"This study shows that using our method, we can detect a much smaller amount of DNA than previously published," said Meller. "When people will start to implement genome sequencing or profiling using nanopores, they could use our nanopore capture approach to greatly reduce the number of copies used in those measurements."

Nanopore capture consists of two distinct steps: the arrival of a sample molecule to the pore mouth, and the threading of the end of that molecule into the pore. To significantly increase the rate at which nanopores capture incoming, two nanometer-wide DNA molecules, Meller and his colleagues used salt gradients to alter the electric field in the pore's vicinity. This achieved a funneling effect that directed charged DNA molecules toward the mouth of the pore and boosted the molecules' arrival and threading rates.

By upping the capture rate by a few orders of magnitude and decreasing the volume of the sample receiving chamber, the researchers reduced the number of DNA molecule copies required for nanopore-based detection by a factor of 10,000 — from about one billion sample molecules to 100,000. They also demonstrated that longer DNA molecules (containing tens of thousands of nucleotide base pairs) increased the capture rate even further.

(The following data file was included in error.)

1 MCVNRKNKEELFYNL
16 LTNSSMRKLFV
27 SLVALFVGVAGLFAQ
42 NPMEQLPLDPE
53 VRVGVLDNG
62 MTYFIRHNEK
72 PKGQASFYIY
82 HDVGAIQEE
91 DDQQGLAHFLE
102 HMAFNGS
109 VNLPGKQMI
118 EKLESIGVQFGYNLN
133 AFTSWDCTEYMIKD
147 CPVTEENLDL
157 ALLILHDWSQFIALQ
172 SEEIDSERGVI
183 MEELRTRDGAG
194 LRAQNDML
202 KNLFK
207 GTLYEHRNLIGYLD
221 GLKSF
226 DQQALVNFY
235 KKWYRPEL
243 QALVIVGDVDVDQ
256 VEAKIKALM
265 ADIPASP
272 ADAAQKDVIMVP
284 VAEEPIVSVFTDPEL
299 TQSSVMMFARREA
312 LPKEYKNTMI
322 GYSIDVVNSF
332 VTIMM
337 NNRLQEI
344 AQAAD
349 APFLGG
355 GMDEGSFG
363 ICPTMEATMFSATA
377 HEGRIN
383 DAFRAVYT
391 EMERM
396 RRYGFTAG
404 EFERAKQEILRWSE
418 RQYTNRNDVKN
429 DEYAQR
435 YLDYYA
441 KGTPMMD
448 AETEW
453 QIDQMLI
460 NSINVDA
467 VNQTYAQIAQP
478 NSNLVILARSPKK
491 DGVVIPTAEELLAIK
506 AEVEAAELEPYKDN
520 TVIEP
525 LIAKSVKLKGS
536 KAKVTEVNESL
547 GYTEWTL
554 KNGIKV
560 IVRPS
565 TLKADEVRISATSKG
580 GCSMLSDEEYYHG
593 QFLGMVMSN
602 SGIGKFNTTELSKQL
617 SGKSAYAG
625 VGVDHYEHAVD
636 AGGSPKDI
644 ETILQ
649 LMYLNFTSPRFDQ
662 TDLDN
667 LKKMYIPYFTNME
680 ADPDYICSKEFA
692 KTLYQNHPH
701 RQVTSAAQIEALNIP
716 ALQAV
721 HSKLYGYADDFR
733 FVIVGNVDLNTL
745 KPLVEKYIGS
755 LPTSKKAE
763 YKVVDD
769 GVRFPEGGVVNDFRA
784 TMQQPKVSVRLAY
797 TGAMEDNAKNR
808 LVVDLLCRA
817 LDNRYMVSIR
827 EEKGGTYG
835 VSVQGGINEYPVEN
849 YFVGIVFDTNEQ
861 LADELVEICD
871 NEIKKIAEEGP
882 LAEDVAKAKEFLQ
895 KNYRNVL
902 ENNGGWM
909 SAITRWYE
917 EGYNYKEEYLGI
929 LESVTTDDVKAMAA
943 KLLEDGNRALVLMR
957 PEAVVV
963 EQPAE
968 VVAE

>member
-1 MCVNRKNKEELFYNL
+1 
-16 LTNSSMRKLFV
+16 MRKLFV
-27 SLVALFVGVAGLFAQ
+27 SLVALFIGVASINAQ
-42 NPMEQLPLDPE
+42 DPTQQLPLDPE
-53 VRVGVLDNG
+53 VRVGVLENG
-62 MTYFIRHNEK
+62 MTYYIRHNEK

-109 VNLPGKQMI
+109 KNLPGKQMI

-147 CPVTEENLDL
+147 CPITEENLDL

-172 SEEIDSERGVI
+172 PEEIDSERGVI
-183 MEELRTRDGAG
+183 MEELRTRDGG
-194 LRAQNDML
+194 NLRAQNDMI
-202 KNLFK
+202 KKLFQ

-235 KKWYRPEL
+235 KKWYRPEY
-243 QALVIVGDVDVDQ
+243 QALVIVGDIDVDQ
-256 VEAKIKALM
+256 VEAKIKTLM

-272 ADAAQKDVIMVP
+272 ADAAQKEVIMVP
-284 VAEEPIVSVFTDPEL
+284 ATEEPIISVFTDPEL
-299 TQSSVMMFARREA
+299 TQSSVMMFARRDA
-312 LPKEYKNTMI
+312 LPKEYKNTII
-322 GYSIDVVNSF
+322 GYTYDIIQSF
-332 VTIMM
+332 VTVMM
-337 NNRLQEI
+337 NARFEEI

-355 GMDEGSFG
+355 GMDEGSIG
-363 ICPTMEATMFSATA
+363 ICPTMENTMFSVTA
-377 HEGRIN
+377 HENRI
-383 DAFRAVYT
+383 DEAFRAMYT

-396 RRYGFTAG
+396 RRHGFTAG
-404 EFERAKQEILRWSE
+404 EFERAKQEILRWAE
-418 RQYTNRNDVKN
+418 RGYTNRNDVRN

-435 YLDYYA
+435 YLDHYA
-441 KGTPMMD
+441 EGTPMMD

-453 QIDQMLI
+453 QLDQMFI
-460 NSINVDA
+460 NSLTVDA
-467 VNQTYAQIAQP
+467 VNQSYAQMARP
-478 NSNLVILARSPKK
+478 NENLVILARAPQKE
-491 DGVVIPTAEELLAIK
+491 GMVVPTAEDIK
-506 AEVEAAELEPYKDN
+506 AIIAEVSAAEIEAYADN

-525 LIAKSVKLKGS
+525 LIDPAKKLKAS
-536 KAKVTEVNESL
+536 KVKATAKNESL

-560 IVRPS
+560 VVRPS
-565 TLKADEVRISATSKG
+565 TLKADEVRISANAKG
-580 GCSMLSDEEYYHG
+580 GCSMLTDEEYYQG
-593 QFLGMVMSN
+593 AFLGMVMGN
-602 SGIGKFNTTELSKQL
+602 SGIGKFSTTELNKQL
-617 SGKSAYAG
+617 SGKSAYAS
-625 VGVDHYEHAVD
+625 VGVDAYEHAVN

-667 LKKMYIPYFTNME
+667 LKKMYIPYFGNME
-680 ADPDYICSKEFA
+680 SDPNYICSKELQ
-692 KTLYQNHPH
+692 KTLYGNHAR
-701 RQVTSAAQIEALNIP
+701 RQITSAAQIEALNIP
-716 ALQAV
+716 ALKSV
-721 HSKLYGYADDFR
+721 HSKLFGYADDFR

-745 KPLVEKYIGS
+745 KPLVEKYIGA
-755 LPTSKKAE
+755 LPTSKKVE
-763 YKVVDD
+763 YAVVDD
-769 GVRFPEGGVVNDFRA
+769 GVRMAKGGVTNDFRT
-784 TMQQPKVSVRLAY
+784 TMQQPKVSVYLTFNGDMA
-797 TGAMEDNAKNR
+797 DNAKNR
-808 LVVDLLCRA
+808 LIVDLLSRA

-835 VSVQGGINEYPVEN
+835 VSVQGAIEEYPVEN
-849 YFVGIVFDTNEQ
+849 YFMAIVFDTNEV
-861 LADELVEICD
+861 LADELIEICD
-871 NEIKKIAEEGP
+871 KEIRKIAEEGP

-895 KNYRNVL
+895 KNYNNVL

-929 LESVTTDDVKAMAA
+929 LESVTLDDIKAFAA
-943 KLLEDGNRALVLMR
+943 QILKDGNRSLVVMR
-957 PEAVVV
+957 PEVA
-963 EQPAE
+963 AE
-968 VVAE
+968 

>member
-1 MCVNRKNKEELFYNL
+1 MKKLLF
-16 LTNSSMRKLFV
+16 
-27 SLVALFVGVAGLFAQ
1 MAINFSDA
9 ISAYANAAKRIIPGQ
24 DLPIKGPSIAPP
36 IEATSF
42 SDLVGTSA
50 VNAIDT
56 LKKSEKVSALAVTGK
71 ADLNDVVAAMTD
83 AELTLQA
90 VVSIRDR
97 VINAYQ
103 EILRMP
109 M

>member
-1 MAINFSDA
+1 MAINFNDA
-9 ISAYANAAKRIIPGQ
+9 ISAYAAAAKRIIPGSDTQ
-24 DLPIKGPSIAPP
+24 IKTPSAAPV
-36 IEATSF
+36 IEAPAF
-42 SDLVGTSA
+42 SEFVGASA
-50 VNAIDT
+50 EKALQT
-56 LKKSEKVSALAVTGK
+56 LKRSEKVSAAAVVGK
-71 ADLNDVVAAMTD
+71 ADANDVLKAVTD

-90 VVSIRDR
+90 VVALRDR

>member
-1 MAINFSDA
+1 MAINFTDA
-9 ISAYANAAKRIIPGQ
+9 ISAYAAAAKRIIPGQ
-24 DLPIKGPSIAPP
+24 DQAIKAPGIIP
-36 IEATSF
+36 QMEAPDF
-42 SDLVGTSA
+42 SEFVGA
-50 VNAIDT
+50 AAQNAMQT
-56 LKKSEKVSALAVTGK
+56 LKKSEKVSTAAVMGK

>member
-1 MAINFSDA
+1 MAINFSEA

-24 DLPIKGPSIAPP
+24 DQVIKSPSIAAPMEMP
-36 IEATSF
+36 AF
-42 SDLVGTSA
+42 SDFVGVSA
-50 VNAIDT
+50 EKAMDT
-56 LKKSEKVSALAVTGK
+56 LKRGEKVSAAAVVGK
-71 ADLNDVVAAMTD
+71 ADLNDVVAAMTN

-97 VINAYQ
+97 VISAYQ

"PCR and other DNA replication technologies limit DNA molecule length," said Meller. "Because our method avoids amplification, it not only reduces the cost, time and error rate of DNA replication techniques, but also enables the analysis of very long strands of DNA."

Funded by the National Institutes of Health and the National Science Foundation, the research team set out to achieve a better understanding of the physical forces that govern the DNA capture process. They arrived at their findings by using high-end transmission electron microscopes (TEM) to fabricate hundreds of nanopores with atomic-scale precision, and testing differently configured salt gradients near the pores.

"We had to perform extensive studies with these nearly atomic-scale pores in order to reveal how the electrostatic potential, which extends at least hundreds of nanometers away from the pore, focuses DNA into and through the pore," said Meller.